Top 7: Facts and trivia about the Australian Open

Published 01/20/2018, 12:06 AM EST


The first Grand Slam of the year, the Australian Open is the most awaited tennis tournament, commencing in the second week of January every year. A site where numerous records have bitten the dust and yet others have been set, it has its fair share of interesting and fascinating facts.  Let’s take a look at a few of them.

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The Australian Open was first held in 1905. It was known to as the Australasian Championship until 1927. The name changed to Australian Championships and finally Australian Open in 1969. It is the youngest of all the four Grand Slams, the oldest being Wimbledon (1877) followed by US Open (1881) and French Open (1891). It is also the first Grand Slam tournament to feature retractable roofs in three of its courts during extreme heat or wet weather.

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Quite remarkably, the youngest as well as the oldest player ever to win Australian Open, in 1953 and 1972 is Ken Rosewall. He was aged 18 and 37 respectively.

Among female players, Martina Hingis holds the honour of being the youngest (she won at the age of 16). Thelma Coyne Long is the oldest female player (aged 35).

3. Change of Surface

Initially, the Australian Open was played on grass. But, starting 1988, the surface shifted from grass to hard courts. Green Rebound Ace was used up till 2007 eventually getting replaced by blue Plexicushion. Mats Wilander holds the record for being the only player to win the title on both grass (1983 & 1984) and hard court (1988).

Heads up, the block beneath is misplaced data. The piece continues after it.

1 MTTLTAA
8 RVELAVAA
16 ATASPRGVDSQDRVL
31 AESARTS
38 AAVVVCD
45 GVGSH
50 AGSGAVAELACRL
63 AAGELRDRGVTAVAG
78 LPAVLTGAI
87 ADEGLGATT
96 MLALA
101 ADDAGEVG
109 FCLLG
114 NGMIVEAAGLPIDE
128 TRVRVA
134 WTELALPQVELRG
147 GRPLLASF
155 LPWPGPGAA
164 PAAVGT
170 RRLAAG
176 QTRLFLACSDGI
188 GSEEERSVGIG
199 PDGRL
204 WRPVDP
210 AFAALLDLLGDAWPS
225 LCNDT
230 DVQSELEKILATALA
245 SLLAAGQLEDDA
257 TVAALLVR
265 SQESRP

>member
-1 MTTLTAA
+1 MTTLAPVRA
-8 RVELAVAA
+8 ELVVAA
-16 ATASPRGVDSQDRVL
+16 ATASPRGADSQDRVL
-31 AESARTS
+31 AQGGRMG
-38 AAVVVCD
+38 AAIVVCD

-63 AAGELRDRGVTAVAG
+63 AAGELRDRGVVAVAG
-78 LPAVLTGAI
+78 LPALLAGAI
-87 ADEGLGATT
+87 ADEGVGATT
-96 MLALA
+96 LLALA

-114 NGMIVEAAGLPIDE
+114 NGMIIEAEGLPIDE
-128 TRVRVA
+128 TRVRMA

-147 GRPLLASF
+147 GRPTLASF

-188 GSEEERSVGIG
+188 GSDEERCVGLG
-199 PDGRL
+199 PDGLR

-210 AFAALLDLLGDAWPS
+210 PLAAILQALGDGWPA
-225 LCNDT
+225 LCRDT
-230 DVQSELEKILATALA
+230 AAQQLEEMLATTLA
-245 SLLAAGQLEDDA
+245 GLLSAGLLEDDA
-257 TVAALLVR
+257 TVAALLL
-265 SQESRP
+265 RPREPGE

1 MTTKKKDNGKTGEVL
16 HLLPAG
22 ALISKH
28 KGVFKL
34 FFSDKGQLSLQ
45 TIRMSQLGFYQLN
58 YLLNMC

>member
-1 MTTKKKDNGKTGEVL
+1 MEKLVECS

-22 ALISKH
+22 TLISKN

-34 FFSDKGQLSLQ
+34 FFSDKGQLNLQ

The blazing conditions in Australia pose a challenge to players every year. The temperature can go as high as 40 degree Celsius (105 degree Fahrenheit) and the players are forced to make use of braided ice towels. From 1988, Extreme Heat Policy came into picture wherein the match can be halted upon the referee’s decision if the temperature crosses the threshold barrier. As of 2015, the threshold temperature was 40 degree Celsius.

5. The Curious Case of 1977 and 1986

REUTERS/Jason O’Brien

 

The tournament was played in January till 1919 and shifted to March in 1920. It again changed to August during 1923-1976.
But, due to a change in schedule caused by climatic fluctuations, Australian Open was played twice in 1977. It was played at the start of January and mid of December.

It was played during mid-December till 1985. But, it was decided to shift the next tournament to mid-January as the time failed to have the presence of top players. This meant the tournament wasn’t played at all in 1986! The next match down under was held in January 1987.

6. Longest Match

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Longest known Australian Open match in Open Era history was played between Novak Djokovic and Rafael Nadal in the final of 2012. It lasted 5 hours 53 minutes. Djokovic emerged as the winner beating Nadal 5-7, 6-4, 6- 2, 6-7, 7-5.

 

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7. Prize Money

The total prize money for the opening grand slam of 2018 is AUD $55 million dollars with a $4 million prize for the men’s and women’s singles champion. This is a 10% increase as compared to 2017.

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Shivanjali Kumar

87 articles

I am pursuing B.Sc.(Hons.

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